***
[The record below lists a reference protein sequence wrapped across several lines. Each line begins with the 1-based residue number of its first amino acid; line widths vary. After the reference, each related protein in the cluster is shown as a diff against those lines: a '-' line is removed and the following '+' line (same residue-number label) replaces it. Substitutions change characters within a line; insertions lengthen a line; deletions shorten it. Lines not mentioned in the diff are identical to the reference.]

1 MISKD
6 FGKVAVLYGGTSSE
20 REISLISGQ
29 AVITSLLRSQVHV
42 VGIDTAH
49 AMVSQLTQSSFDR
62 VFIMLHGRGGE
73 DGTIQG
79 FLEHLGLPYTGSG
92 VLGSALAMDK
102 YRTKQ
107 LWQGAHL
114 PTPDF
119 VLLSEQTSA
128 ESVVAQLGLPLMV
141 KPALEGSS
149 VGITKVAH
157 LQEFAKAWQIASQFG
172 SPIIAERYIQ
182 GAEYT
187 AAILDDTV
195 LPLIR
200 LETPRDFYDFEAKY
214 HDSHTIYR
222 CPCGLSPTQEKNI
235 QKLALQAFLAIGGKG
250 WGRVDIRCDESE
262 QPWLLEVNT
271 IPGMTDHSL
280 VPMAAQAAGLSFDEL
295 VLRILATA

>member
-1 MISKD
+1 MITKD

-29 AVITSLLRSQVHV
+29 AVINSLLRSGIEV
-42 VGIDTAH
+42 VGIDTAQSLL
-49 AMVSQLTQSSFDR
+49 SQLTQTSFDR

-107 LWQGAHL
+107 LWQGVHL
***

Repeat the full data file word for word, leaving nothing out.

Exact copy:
[The record below lists a reference protein sequence wrapped across several lines. Each line begins with the 1-based residue number of its first amino acid; line widths vary. After the reference, each related protein in the cluster is shown as a diff against those lines: a '-' line is removed and the following '+' line (same residue-number label) replaces it. Substitutions change characters within a line; insertions lengthen a line; deletions shorten it. Lines not mentioned in the diff are identical to the reference.]

1 MISKD
6 FGKVAVLYGGTSSE
20 REISLISGQ
29 AVITSLLRSQVHV
42 VGIDTAH
49 AMVSQLTQSSFDR
62 VFIMLHGRGGE
73 DGTIQG
79 FLEHLGLPYTGSG
92 VLGSALAMDK
102 YRTKQ
107 LWQGAHL
114 PTPDF
119 VLLSEQTSA
128 ESVVAQLGLPLMV
141 KPALEGSS
149 VGITKVAH
157 LQEFAKAWQIASQFG
172 SPIIAERYIQ
182 GAEYT
187 AAILDDTV
195 LPLIR
200 LETPRDFYDFEAKY
214 HDSHTIYR
222 CPCGLSPTQEKNI
235 QKLALQAFLAIGGKG
250 WGRVDIRCDESE
262 QPWLLEVNT
271 IPGMTDHSL
280 VPMAAQAAGLSFDEL
295 VLRILATA

>member
-1 MISKD
+1 MITKD

-29 AVITSLLRSQVHV
+29 AVINSLLRSGIEV
-42 VGIDTAH
+42 VGIDTAQSLL
-49 AMVSQLTQSSFDR
+49 SQLTQTSFDR

-107 LWQGAHL
+107 LWQGVHL